This book examines how movements from below pose challenges to the status quo. The 2010s have seen an explosion of protest movements, sometimes characterised as riots by governments and the media. But these are not new phenomena, rather reflecting thousands of years of conflict between different social classes. Beginning with struggles for democracy and control of the state in Athens and ancient Rome, this book traces the common threads of resistance through the Middle Ages in Europe and into the modern age.
As classes change so does the composition of the protestors and the goals of their movements; the one common factor being how groups can mobilise to resist unbearable oppression, thereby developing a crowd consciousness that widens their political horizons and demonstrates the possibility of overthrowing the existing order. To appreciate the roots and motivations of these so-called deviants the author argues that we need to listen to the sound of the crowd. This book will be of interest to researchers of social movements, protests and riots across sociology, history and international relations.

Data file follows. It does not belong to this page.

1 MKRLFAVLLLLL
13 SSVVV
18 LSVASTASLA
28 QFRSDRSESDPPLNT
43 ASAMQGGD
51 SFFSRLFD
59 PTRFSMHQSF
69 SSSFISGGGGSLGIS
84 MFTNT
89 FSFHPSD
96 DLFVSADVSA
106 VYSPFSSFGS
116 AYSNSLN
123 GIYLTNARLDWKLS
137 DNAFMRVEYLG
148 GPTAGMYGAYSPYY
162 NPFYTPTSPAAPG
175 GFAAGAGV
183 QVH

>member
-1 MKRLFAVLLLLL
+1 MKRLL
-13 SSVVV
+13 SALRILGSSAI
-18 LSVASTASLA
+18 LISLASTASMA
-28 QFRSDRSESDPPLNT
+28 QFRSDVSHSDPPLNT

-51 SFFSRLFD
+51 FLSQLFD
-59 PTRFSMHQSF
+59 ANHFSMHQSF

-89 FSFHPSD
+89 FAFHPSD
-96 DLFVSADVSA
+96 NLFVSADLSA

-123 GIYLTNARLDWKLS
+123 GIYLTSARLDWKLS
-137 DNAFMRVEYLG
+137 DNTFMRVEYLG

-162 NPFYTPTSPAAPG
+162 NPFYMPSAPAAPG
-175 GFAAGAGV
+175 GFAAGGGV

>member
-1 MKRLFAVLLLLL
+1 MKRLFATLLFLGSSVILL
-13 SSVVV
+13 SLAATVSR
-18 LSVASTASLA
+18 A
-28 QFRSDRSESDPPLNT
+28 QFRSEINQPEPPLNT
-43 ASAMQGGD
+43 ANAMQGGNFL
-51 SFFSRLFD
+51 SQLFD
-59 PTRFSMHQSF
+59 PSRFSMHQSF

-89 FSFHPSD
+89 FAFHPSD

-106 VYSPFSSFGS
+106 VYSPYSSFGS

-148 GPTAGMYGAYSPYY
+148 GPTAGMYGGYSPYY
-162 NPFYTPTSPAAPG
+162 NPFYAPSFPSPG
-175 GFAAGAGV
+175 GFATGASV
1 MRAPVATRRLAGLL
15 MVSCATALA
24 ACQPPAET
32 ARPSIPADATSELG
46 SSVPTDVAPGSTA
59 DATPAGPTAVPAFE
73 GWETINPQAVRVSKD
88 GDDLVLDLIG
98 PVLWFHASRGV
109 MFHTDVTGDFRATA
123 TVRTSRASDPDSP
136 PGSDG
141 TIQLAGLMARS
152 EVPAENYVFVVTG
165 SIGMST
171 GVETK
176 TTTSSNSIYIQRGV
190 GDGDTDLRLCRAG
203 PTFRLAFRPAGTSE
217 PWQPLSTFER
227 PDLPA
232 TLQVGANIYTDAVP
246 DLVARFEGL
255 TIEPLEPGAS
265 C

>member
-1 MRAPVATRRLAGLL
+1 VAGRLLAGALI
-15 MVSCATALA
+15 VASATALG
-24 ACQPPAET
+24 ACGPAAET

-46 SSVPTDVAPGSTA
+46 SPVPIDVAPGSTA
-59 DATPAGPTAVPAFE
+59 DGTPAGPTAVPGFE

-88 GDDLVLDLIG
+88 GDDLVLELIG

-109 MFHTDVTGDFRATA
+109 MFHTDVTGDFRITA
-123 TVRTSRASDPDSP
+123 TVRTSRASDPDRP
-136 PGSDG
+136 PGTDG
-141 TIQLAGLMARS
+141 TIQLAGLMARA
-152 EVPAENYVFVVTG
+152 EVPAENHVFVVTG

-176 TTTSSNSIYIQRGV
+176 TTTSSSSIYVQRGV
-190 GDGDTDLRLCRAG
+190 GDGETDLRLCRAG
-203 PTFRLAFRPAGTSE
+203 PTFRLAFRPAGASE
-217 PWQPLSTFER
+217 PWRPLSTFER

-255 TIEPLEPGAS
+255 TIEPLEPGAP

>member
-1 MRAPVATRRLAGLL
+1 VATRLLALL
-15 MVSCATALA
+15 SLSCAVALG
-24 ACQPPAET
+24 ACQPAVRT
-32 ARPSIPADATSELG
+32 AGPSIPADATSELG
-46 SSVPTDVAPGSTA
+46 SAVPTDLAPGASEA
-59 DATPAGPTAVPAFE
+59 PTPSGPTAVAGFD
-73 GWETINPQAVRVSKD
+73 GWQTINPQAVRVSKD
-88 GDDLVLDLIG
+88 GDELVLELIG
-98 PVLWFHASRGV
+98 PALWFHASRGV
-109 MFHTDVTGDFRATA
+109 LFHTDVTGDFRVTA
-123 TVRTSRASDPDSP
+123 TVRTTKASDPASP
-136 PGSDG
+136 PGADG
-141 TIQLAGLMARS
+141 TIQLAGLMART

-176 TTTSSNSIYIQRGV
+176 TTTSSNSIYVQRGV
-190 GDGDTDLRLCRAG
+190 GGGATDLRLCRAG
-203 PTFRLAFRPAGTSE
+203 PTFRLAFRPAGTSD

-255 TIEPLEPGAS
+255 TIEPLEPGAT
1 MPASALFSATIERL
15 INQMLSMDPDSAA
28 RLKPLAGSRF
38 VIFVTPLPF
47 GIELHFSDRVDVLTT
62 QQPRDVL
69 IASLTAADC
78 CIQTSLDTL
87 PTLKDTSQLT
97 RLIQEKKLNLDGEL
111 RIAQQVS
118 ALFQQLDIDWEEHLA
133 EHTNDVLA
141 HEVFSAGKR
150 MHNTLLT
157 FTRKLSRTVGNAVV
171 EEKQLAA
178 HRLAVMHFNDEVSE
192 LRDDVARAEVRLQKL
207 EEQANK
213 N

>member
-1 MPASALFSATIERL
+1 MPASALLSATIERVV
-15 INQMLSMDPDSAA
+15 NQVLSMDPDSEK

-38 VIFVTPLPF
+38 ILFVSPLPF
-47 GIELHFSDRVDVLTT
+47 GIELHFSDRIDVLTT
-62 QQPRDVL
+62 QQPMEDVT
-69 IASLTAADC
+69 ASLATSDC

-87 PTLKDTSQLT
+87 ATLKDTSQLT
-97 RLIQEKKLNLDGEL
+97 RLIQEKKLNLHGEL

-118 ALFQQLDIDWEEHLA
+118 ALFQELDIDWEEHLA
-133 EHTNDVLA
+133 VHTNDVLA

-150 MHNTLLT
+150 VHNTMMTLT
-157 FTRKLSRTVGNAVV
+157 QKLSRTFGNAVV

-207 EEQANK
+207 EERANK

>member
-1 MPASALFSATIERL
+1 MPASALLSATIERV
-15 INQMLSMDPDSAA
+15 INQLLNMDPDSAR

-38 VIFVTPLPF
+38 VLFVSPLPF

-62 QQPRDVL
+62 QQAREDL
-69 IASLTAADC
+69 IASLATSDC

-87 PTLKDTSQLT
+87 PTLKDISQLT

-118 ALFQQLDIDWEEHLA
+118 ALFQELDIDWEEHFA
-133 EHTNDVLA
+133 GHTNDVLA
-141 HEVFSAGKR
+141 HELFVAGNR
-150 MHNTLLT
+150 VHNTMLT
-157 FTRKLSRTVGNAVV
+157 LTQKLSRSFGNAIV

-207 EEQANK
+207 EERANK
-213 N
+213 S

Matt Clement is Senior Lecturer in Criminology at the University of Winchester, UK. He is an active socialist and has previously worked as a teacher, community worker and in youth justice. He has previously researched contemporary riots, knife crime and anti-austerity movements in Britain and Europe.
Introduction.- Chapter 1. Democracy and Protest in the Ancient World.- Chapter 2. Medieval Riots.- Chapter 3. Artisans and Citizens: Riots from 1500 - 1700.- Chapter 4. Custom, Law and Class.- Chapter 5. 1968: Protest and the Growth of a Critical Criminology (with Vincenzo Scalia).- Chapter 6. The 2010s - A Decade of Riot and Protest.